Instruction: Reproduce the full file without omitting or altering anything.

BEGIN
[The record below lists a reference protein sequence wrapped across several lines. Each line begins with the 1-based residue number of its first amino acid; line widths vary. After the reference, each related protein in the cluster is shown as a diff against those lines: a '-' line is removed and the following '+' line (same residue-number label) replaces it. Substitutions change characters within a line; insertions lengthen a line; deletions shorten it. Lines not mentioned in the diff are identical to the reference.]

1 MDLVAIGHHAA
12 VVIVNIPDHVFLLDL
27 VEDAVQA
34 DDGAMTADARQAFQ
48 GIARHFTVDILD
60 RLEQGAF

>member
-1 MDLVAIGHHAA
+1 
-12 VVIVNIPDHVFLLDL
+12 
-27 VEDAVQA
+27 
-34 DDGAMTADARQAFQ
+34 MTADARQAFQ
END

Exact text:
[The record below lists a reference protein sequence wrapped across several lines. Each line begins with the 1-based residue number of its first amino acid; line widths vary. After the reference, each related protein in the cluster is shown as a diff against those lines: a '-' line is removed and the following '+' line (same residue-number label) replaces it. Substitutions change characters within a line; insertions lengthen a line; deletions shorten it. Lines not mentioned in the diff are identical to the reference.]

1 MDLVAIGHHAA
12 VVIVNIPDHVFLLDL
27 VEDAVQA
34 DDGAMTADARQAFQ
48 GIARHFTVDILD
60 RLEQGAF

>member
-1 MDLVAIGHHAA
+1 
-12 VVIVNIPDHVFLLDL
+12 
-27 VEDAVQA
+27 
-34 DDGAMTADARQAFQ
+34 MTADARQAFQ